Record Series - 141  



Selected Rentals and Accounts of Medieval Hull 1293-1528

edited by Rosemary Horrox (1983)

 

Selected Rentals and Accounts of Medieval Hull 1293-1528 - Record Series 141The rentals and accounts in this volume illustrate the development of Hull from its acquisition by Edward I in 1293 to the early sixteenth century. They include all the surviving fee farm rentals from late twelfth century to the fifteenth centuries; two rentals of town property, the earliest (1465) and one example from the sixteenth century; and two chamberlains’ accounts rolls, including the first extant roll (1321-24).

From these documents the pattern of land ownership in Hull can be reconstructed from the time of the royal foundation to the years before the profound changes wrought by the Reformation. The difficulties experienced by the town after its projected expansion by Edward I are illustrated clearly.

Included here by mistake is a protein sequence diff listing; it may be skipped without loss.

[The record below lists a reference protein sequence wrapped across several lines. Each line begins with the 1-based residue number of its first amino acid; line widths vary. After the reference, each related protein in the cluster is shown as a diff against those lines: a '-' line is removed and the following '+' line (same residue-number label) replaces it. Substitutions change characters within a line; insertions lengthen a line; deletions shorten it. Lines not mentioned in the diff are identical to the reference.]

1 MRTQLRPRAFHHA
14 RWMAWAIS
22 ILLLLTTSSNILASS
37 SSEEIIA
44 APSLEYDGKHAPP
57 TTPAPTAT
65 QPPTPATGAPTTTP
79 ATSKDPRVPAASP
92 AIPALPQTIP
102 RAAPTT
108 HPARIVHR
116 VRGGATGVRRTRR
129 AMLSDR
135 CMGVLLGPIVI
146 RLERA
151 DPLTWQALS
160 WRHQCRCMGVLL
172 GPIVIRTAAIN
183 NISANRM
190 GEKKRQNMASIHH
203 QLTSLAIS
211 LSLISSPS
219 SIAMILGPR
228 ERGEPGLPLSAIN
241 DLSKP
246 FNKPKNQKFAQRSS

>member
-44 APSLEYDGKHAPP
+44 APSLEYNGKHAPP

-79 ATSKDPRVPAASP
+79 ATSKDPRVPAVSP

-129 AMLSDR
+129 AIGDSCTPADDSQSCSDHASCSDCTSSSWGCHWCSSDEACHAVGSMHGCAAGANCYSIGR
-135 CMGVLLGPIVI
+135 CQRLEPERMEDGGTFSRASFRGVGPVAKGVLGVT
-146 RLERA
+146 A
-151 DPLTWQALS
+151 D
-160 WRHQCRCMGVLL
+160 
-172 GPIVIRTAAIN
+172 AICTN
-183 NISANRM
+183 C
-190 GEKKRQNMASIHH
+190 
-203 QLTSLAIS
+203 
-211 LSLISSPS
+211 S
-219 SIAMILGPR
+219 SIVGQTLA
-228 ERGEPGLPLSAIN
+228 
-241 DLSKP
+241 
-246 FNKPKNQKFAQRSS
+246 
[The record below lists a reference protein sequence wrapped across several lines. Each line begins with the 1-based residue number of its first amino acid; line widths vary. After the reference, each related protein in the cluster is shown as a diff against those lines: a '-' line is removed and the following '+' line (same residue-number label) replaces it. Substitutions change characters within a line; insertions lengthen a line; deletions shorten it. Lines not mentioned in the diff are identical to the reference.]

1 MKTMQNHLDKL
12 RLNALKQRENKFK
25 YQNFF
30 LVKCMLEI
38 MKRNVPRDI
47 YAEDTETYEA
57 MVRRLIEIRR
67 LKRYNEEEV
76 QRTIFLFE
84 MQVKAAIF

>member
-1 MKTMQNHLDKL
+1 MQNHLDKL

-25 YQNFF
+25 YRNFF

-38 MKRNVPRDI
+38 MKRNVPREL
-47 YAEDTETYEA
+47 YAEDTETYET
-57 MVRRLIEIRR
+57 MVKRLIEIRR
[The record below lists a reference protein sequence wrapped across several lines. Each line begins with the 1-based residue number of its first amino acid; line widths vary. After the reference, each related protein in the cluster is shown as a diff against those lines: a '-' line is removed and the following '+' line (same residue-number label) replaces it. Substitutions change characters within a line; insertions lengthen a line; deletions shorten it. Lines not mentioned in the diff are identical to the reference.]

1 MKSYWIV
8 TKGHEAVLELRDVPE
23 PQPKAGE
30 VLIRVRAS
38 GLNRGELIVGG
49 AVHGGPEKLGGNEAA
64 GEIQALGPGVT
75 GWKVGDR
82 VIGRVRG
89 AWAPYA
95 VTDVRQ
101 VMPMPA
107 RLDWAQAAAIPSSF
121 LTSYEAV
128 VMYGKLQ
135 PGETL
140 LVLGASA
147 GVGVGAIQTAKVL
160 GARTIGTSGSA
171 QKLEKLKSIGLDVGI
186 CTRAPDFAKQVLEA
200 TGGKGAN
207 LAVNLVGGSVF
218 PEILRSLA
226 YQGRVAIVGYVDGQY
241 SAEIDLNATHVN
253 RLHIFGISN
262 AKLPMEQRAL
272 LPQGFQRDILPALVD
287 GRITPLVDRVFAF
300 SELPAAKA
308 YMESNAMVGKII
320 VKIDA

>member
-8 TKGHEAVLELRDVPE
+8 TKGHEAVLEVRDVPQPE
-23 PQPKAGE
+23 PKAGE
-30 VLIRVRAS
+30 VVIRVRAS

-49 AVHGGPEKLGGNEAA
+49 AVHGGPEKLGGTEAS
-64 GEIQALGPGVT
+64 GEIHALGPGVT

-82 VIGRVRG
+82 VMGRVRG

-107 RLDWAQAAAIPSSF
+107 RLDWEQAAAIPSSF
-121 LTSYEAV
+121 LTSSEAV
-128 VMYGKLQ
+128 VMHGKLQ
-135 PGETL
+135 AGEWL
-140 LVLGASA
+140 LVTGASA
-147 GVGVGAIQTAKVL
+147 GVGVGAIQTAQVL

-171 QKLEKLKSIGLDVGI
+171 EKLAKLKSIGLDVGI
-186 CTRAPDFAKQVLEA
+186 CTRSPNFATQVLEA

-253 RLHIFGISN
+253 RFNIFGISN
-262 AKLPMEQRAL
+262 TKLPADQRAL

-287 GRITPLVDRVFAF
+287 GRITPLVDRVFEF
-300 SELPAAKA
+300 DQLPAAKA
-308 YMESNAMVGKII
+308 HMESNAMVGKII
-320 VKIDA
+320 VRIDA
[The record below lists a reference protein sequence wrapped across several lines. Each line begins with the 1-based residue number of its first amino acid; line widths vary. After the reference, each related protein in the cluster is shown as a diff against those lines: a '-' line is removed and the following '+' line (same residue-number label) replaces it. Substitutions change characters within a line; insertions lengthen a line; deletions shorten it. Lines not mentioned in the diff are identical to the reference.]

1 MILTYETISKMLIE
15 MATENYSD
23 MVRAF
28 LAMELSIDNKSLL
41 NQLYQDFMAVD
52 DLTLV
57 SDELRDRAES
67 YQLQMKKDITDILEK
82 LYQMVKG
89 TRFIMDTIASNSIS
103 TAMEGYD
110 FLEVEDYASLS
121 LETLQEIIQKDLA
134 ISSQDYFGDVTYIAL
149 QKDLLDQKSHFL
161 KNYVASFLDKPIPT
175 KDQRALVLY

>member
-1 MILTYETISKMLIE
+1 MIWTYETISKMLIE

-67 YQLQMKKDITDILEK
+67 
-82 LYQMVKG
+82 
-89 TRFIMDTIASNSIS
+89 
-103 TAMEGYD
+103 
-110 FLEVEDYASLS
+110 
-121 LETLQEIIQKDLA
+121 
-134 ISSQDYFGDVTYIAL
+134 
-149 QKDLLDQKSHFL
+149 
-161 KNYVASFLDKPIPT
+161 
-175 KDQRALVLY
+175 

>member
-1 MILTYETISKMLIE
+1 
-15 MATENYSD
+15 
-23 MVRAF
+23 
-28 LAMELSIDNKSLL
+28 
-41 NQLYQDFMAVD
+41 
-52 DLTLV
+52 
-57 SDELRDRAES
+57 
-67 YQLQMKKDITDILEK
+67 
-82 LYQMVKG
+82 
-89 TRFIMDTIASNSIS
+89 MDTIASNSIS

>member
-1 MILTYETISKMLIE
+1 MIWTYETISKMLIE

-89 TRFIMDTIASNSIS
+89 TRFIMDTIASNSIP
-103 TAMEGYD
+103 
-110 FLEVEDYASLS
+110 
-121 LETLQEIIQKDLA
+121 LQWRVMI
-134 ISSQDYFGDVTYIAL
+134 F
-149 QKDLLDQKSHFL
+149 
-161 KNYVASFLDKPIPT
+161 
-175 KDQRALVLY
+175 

The period covered by the volume also saw a dramatic increase in the range of activities undertaken by the town. In 1293 Hull was under the immediate control of royal bailiff; but by the mid-fifteenth century it was a county borough responsible for most of its own affairs, a change revealed by a comparison of the two edited account rolls. One result of this increased autonomy was the frequency with which the corporation was called upon to act as trustee for charitable endowments, the range of which is well represented here.

A general introduction discusses the topographical development of the town, drawing on other unpublished sources. The wealth of documentation available for medieval Hull makes it possible to evaluate how accurately different types of record present a picture of a medieval town. The edited texts are further amplified by extensive notes ad by a number of appendices summarising related material.